Let’s start with volumes. It’s one of the factors that display how much people are still willing to invest in door to door distribution. And the numbers don’t disappoint: total unit volumes have remained relatively consistent, between 6.5bn and 8bn for the past five years. The fluctuation is dependent on various factors and doesn’t necessarily indicate a relaxation in demand.
Now let’s talk expenditure. How much do you actually spend for a unit of? A steady increase in the cost has been reported over the past five years and now is about £39.5, compared to an average of £28.5 five years ago. This is due to a reduction in the free newspaper coverage, as well as increases of fuel cost and National Minimum Wage, along with several other factors. The total revenue, on the other hand, has remained more or less the same and now is £259m (£256m and £266m in the two previous years). Such stable investment indicates trust in the medium and its effectiveness over the years.
While remaining the same at its core, door to door distribution has undergone several changes in the course of history. For instance, the average number of door drop communications delivered to the average UK household per week has fallen from 7.7 items to 4.8 items, although those numbers will vary significantly, depending on the household type. As for the average item weight, it has reduced by 17.33% over the last five years and stands at 14.88 grams today. That is great news for the environment, since the total volume of door drop communication material has fallen from 184,001 tonnes to 97,730 tonnes (a drop of 46.89%).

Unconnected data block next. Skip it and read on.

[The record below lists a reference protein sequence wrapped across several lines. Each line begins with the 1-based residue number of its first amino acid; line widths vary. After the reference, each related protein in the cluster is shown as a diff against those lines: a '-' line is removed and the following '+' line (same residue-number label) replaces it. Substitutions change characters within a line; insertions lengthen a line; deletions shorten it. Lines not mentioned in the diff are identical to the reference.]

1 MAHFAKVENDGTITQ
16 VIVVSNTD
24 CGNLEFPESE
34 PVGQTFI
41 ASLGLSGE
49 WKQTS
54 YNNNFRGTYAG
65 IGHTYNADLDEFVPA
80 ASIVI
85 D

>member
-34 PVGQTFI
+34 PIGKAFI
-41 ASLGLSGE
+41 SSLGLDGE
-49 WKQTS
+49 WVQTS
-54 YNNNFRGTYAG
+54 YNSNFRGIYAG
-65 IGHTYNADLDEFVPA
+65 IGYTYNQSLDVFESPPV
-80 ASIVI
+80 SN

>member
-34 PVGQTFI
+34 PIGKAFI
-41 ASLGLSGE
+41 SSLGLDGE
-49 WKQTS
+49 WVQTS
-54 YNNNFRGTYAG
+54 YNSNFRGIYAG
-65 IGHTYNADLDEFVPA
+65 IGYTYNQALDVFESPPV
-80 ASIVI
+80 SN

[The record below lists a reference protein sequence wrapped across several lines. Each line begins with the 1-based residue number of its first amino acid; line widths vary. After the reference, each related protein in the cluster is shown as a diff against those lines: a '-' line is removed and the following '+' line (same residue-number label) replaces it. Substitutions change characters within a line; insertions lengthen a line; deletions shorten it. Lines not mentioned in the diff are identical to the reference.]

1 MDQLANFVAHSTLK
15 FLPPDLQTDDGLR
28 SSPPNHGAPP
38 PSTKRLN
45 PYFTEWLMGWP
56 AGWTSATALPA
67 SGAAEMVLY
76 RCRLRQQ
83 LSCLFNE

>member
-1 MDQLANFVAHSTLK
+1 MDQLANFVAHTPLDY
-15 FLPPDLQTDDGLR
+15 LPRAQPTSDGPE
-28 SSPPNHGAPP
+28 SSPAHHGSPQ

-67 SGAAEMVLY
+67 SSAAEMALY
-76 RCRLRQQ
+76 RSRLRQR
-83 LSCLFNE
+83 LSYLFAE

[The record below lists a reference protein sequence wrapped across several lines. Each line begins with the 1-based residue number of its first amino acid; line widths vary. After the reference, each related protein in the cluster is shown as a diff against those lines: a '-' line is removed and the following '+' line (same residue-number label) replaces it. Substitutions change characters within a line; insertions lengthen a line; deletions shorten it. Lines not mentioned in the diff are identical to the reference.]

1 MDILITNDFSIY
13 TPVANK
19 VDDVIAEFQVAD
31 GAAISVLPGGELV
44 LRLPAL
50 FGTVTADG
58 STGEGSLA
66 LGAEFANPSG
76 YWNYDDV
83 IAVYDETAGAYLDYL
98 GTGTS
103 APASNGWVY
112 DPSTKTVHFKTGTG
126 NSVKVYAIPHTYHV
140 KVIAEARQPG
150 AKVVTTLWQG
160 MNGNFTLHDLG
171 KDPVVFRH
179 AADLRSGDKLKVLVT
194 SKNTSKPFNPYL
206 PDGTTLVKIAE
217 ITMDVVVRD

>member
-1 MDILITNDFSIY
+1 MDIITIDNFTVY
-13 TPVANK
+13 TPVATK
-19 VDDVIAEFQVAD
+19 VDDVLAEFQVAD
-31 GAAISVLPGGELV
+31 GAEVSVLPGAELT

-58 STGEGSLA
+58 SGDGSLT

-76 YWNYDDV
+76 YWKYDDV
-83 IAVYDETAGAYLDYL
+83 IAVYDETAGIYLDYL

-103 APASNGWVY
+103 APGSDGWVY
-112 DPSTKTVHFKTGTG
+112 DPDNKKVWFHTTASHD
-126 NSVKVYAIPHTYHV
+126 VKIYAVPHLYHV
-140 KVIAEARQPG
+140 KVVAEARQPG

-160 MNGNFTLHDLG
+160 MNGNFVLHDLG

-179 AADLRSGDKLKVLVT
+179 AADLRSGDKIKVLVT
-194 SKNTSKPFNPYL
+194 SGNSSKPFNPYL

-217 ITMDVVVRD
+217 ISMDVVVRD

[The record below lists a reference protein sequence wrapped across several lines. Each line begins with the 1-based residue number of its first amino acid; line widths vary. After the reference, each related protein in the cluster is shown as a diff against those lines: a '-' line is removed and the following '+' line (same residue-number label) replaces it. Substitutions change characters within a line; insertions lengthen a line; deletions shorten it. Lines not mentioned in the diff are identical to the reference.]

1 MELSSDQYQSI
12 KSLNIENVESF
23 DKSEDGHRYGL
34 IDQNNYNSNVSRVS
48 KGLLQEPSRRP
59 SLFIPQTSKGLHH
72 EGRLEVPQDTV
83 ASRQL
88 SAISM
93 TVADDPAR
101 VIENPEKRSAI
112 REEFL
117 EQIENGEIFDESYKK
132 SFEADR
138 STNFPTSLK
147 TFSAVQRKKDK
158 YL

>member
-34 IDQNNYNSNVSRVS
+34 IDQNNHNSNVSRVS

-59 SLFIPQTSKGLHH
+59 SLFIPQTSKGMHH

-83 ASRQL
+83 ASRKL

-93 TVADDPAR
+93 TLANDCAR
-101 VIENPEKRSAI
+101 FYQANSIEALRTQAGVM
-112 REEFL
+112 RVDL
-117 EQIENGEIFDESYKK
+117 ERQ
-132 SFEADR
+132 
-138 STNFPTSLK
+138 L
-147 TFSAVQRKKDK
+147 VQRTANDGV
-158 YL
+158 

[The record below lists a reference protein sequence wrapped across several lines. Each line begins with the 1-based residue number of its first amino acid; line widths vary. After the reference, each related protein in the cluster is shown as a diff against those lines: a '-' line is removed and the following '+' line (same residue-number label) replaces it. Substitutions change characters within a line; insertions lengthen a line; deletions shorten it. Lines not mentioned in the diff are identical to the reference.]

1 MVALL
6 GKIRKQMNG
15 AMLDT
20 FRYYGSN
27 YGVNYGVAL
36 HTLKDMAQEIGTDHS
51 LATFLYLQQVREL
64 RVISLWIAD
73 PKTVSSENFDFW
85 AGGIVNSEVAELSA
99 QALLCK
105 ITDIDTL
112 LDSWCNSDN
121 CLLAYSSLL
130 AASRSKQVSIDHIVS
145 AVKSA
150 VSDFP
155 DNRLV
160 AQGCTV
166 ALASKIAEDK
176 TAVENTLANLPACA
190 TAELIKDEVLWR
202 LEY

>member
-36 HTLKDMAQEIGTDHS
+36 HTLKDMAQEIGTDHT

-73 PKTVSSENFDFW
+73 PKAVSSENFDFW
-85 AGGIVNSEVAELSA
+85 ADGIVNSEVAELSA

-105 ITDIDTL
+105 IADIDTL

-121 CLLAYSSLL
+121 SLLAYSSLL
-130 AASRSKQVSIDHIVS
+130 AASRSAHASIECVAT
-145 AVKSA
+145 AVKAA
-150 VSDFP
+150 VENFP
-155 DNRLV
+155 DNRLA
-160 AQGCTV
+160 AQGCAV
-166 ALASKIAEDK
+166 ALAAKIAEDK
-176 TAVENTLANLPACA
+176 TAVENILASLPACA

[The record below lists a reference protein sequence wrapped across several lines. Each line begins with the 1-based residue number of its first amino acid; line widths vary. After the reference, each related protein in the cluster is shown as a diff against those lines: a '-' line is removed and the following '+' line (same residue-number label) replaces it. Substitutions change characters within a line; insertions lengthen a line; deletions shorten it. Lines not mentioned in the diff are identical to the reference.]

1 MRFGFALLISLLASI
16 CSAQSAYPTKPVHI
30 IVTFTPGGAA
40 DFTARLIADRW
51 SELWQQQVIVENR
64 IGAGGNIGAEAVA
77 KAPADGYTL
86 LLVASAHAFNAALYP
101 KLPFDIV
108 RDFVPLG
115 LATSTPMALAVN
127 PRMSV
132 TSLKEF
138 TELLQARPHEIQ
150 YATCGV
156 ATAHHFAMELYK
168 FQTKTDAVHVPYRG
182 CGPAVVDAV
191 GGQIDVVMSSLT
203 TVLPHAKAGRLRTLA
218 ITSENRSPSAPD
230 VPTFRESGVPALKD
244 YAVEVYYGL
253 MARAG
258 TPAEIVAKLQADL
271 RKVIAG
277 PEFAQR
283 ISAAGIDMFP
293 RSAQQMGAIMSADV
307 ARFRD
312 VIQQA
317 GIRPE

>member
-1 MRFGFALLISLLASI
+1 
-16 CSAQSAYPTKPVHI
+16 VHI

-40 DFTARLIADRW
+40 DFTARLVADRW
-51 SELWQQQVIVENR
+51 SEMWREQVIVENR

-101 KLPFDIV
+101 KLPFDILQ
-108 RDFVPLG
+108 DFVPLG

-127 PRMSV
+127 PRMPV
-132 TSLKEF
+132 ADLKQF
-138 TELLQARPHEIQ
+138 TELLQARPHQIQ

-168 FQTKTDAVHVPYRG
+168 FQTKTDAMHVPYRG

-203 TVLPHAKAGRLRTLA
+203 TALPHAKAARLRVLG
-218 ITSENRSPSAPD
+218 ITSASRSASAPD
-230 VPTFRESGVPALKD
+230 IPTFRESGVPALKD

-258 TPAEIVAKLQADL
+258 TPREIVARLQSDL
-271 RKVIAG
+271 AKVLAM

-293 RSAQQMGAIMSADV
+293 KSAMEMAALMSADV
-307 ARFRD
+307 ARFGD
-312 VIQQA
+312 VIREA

It’s hard to argue with facts. In this case, it is clearly seen that door to door distribution has been and still is an effective way of promotion, and not only cost-wise. Many businesses put their trust and funds into this medium for a reason. Perhaps you should consider giving it a try as well, if you haven’t already!